They took me to cell block D. There, they uncuffed me and  I was given a cell and I was free to roam. The cell block consisted of two stories of cells opposite a one-way mirrored wall. There were 4 tables with benches attached- the kind found in an elementary school cafeteria, and about 5 tables with plastic lawn chairs scattered about the common space. The inmates seemed calm. I met my cell mate, he was an Asian guy about the same age as me, he was in for marijuana distribution.

The cell had cinderblock walls and a small window above the metal bunk about the size of a cinder block. There was a metal toilet in the cell and a sink and mirror above that.

I sat in a chair and observed the scene. One inmate with a long green mohawk paced back and forth in front of the upstairs cells. One inmate came out of his cell and yawned a large yawn, he was particularly memorable because his chest and back were even hairier than my dad’s. Had an unkempt head of hair and large beard. There was little skin visible. His cell mate had just gotten back from outdoor exercise and was particularly boisterous. They had become the best of friends.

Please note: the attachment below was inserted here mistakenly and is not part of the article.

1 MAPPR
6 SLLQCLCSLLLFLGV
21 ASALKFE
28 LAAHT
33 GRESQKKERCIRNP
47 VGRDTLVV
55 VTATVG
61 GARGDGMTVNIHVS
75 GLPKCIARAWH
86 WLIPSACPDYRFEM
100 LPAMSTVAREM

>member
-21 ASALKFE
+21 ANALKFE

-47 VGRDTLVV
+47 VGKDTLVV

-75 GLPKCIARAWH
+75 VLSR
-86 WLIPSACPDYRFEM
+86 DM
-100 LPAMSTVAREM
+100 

Dinner came in on a cart around 6. We had to line up single file and we filled our cups with either water or tang. I chose water. For dinner was beef stroganoff. That meal is the reason I cringe whenever stroganoff is mentioned.

At 7:30 we had an hour long lockdown. That was routine, and they did a head count. I grabbed a Tom Clancy book from the book cart, and I read a good portion of it, but I don’t think I comprehended any sentence of it. After we were let out of our cells, I sat at a table with some more experienced inmates and we played rummy.

One was doing time for his third DUI offense, and this time he was caught drinking while operating heavy machinery at work.